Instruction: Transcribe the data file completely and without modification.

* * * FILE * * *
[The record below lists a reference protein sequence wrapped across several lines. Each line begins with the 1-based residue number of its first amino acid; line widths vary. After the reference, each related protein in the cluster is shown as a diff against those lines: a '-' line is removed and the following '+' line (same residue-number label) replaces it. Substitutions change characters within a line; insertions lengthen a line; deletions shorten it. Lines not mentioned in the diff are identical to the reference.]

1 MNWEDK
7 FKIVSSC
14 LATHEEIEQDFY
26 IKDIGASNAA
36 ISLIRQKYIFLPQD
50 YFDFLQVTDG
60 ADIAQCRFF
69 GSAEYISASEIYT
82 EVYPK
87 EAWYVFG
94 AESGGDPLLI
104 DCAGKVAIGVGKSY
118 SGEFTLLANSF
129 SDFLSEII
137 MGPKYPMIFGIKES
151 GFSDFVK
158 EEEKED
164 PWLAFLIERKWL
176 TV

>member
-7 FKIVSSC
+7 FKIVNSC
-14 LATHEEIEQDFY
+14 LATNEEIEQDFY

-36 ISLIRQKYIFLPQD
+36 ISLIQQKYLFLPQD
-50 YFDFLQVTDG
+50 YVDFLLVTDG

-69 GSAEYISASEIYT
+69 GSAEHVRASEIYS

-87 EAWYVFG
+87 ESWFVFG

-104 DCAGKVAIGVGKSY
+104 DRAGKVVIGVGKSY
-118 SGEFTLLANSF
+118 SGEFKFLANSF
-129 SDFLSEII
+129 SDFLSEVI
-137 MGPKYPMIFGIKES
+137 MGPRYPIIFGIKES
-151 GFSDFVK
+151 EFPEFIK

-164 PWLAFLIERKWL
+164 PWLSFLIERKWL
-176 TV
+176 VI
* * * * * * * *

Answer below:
[The record below lists a reference protein sequence wrapped across several lines. Each line begins with the 1-based residue number of its first amino acid; line widths vary. After the reference, each related protein in the cluster is shown as a diff against those lines: a '-' line is removed and the following '+' line (same residue-number label) replaces it. Substitutions change characters within a line; insertions lengthen a line; deletions shorten it. Lines not mentioned in the diff are identical to the reference.]

1 MNWEDK
7 FKIVSSC
14 LATHEEIEQDFY
26 IKDIGASNAA
36 ISLIRQKYIFLPQD
50 YFDFLQVTDG
60 ADIAQCRFF
69 GSAEYISASEIYT
82 EVYPK
87 EAWYVFG
94 AESGGDPLLI
104 DCAGKVAIGVGKSY
118 SGEFTLLANSF
129 SDFLSEII
137 MGPKYPMIFGIKES
151 GFSDFVK
158 EEEKED
164 PWLAFLIERKWL
176 TV

>member
-7 FKIVSSC
+7 FKIVNSC
-14 LATHEEIEQDFY
+14 LATNEEIEQDFY

-36 ISLIRQKYIFLPQD
+36 ISLIQQKYLFLPQD
-50 YFDFLQVTDG
+50 YVDFLLVTDG

-69 GSAEYISASEIYT
+69 GSAEHVRASEIYS

-87 EAWYVFG
+87 ESWFVFG

-104 DCAGKVAIGVGKSY
+104 DRAGKVVIGVGKSY
-118 SGEFTLLANSF
+118 SGEFKFLANSF
-129 SDFLSEII
+129 SDFLSEVI
-137 MGPKYPMIFGIKES
+137 MGPRYPIIFGIKES
-151 GFSDFVK
+151 EFPEFIK

-164 PWLAFLIERKWL
+164 PWLSFLIERKWL
-176 TV
+176 VI